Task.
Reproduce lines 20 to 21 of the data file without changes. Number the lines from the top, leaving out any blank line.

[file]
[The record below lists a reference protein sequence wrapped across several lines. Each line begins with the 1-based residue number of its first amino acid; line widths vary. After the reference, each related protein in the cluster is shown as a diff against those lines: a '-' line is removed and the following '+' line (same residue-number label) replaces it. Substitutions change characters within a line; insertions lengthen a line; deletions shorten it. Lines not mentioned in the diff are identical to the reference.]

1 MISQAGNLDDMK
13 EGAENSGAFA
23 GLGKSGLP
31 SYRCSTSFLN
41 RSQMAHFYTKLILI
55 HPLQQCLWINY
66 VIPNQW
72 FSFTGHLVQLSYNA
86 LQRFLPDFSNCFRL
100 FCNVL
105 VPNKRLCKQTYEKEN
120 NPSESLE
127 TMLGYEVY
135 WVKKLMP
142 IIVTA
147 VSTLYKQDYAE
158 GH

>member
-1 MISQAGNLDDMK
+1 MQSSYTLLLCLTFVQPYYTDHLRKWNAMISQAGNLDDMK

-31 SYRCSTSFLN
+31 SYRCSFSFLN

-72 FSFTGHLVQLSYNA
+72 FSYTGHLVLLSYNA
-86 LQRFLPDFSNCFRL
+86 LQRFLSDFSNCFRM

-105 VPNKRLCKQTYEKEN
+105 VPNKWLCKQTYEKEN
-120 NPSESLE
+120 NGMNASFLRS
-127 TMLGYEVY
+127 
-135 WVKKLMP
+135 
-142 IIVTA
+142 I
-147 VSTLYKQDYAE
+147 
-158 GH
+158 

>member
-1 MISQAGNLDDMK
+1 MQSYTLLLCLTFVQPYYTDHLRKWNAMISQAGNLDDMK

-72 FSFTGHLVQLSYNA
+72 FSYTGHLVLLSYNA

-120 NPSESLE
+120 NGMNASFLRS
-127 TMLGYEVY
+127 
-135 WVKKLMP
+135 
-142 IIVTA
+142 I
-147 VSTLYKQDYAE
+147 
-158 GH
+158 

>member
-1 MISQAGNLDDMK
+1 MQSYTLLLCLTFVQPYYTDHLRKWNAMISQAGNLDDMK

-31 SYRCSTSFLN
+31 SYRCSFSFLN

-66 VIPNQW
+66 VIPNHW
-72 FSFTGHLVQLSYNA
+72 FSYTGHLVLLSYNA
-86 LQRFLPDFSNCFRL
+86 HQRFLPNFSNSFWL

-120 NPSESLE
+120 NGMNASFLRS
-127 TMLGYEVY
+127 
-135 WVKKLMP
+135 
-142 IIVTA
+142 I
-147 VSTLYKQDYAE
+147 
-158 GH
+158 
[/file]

-1 MISQAGNLDDMK
+1 MQSSYTLLLCLTFVQPYYTDHLRKWNAMISQAGNLDDMK